Meyer continues to cast shadow over SEC
LAWRENCEVILLE, Ga. -- Central Gwinnett High School, northwest of Atlanta, emerged as a recruiting hotspot two years ago as defensive end Francis Kallon rocketed to prominence before signing with Georgia Tech.
It continued last year with ESPN 150 linebacker Trey Johnson, a longtime Auburn commit who signed with Ohio State after a furious pursuit that followed the Tigers' troubled season.
Central Gwinnett remains a destination this year for college recruiters eager to see cornerback Darious Latimore, who collected early offers from Tennessee, Vanderbilt and Virginia. He added offers from Georgia Tech and Kansas State last week.
K-State receivers coach Andre Coleman stopped by the high school during spring practice.
Through it all, coach Todd Wofford has received an education in the realities -- good and bad -- of the recruiting process. The experience has revealed to Wofford just what coaches will do and say to get ahead. And it's not always pretty.
As I visited last week and connected with Johnson, Wofford and I made the short drive down Lawrenceville Highway for lunch at Hometown Barbeque.
I recommend the brisket sandwich and cole slaw. And beware, they accept only cash or checks.
More notably, the restaurant served as the favorite local stop for Ohio State coach Urban Meyer last year during his courtship of Johnson. Many coaches tested the fare, Wofford said, but none left an impression like Meyer -- at lunch or nearby at the high school.
For sure, his presence still looms large in Southeastern Conference country.
Meyer is known, of course, for his offensive wizardry and unmatched ability among active coaches to adapt his system to the players in place after arriving at a program. He did at Bowling Green, Utah, Florida and in finishing 12-0 last season in his first fall at OSU.
The barbecue story offers a sliver of insight into Meyer's tactics in taking that critical next step. At Florida, it helped produce national championships in his second and fourth years.
Meyer's recruiting savvy, though surely not overlooked, is perhaps less understood than the work he accomplishes in the meeting room, practice field and sideline. But it is no less important. And equally as impressive. Just ask the folks at Hometown Barbeque.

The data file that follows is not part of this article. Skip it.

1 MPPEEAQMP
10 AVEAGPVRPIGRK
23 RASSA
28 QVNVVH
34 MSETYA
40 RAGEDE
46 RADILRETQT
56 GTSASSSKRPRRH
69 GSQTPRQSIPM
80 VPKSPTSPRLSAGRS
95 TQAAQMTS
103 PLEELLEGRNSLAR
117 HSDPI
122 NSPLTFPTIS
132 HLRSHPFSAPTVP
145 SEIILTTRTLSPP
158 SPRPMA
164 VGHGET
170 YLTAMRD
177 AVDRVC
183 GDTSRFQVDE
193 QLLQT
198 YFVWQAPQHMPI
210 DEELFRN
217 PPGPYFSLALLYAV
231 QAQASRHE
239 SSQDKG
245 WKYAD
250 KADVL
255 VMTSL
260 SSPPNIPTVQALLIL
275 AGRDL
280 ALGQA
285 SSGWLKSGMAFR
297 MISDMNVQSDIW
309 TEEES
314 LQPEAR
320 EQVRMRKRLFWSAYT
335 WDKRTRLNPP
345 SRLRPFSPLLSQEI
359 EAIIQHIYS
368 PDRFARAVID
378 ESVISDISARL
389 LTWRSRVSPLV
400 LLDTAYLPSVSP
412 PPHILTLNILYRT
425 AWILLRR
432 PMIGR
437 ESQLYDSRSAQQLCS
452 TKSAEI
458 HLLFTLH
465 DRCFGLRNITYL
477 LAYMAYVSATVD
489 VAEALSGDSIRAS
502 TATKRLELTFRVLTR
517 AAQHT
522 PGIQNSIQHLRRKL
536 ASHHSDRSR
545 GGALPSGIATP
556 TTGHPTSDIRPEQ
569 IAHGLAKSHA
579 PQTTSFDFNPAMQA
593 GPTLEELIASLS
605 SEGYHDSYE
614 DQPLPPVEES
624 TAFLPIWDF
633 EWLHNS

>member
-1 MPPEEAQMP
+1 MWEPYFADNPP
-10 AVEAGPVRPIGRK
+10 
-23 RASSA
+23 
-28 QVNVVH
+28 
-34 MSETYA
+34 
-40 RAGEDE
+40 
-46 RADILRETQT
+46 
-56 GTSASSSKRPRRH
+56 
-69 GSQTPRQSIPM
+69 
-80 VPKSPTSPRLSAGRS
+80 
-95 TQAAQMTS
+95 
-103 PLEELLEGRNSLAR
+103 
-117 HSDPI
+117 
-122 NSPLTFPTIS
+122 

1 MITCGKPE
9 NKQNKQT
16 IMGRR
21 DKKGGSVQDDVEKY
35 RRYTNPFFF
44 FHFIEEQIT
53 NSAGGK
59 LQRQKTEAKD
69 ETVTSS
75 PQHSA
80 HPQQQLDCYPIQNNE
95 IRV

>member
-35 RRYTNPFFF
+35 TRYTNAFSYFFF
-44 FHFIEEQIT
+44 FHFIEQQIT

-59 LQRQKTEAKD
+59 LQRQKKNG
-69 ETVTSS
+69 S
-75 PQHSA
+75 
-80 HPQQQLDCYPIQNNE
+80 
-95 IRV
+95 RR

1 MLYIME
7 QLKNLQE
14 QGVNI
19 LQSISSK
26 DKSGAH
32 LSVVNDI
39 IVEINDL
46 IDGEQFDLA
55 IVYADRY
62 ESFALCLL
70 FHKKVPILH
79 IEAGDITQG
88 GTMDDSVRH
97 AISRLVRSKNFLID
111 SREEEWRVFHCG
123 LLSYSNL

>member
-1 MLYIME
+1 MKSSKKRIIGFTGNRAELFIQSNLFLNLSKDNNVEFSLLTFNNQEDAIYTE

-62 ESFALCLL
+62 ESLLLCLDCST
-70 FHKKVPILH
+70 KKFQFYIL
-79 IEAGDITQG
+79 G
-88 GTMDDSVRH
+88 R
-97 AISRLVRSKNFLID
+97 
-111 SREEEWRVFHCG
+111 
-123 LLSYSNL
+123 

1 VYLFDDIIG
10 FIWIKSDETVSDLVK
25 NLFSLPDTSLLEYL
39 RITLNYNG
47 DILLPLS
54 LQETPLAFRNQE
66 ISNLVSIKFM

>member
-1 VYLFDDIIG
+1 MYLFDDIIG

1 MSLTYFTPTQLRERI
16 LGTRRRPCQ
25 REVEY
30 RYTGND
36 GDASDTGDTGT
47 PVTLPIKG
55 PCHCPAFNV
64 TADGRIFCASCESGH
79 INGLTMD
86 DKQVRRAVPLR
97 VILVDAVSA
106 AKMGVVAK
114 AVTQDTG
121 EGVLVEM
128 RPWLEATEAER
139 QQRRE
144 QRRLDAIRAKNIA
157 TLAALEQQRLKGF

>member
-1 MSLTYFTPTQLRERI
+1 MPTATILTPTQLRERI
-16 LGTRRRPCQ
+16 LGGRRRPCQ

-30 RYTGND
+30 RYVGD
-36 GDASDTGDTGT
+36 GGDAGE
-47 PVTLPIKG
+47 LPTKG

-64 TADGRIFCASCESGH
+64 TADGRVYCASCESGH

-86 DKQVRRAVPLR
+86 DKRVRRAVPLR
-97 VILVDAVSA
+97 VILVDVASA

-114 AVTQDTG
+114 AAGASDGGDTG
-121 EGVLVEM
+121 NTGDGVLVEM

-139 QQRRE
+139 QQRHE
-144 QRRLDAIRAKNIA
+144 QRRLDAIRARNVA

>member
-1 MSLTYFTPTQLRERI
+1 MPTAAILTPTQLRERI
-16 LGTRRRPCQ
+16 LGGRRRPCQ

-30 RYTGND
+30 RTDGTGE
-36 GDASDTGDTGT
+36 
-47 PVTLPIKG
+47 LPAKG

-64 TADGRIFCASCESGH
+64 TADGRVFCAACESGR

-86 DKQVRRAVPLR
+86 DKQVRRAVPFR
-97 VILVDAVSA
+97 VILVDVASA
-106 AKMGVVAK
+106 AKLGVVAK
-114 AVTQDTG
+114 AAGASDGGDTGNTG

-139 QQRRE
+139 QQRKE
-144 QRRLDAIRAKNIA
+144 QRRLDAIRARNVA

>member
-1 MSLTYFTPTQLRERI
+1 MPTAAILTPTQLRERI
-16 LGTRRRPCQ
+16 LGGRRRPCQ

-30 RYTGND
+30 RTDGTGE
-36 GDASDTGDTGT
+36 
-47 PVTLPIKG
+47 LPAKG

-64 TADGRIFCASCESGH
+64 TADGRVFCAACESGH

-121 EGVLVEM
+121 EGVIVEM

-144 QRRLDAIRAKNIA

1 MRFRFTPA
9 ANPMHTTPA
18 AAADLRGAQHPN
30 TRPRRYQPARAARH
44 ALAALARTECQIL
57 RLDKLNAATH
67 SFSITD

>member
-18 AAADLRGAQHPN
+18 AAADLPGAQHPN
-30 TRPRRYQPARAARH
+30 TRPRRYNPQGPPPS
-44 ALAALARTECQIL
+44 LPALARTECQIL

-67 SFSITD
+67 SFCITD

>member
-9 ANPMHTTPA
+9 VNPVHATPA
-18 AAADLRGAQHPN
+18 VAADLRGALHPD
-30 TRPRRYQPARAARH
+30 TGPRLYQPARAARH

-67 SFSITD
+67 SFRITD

Fournette follows in famous footsteps
NEW ORLEANS -- There are probably a lot of kids at St. Augustine High School who can do an impression of Avery Johnson, the former NBA player and coach with the distinctive, high-pitched voice.
They could probably tell you their favorite play by the "Honey Badger," Tyrann Mathieu, and they've seen the exploits of BenJarvus Green-Ellis on NFL Sundays.
Indeed, St. Augustine, New Orleans' historically African-American all-boys Catholic High school, has a rich history of stars including the two mentioned above.
"But we've never had one like Leonard Fournette," head football coach Cyril Crutchfield said. "Never had one rated as high as him."
Fournette, the nation's top player in the ESPN 150, is a running back perhaps unlike any before him in New Orleans prep football history. Big and strong with speed, quick feet and a sublime feel for the game, Fournette has been getting attention since his days as a New Orleans youth playground league legend.
For the full story, check out GeauxTigerNation .
Juco DT Wyche making best of second chance
MONTEREY PARK, Calif. -- Nothing can wipe the smile off Michael Wyche's face nowadays.
Not that his mother passed away this year after a battle with cancer. Not that his father is less than halfway through a 40-year prison term. Not that he's about 2,700 miles from his 7-month-old daughter, Sky'mariah.
No, the East Los Angeles College defensive tackle flashed his smile whenever possible during a recent practice as the sun beamed down on Weingart Stadium. The native of Chesapeake, Va., giggled when coaches jokingly questioned his punctuality, grinned at the thought of post-workout Mexican food and laughed when he was asked what he thinks of the Los Angeles area.
"C'mon, man, it's the city of big dreams," the 6-foot-4, 325-pound Wyche said. "When I first got out here, I knew it didn't get any bigger than this."
So big, in fact, that Wyche has made plans to stay in town a little while longer. Just moments after landing a scholarship offer from USC earlier this month, the fast-rising juco prospect committed to the Trojans. It was a sequence he never imagined, so he smiled and cried at the same time while visiting campus.
For the full story, check out WeAreSC .
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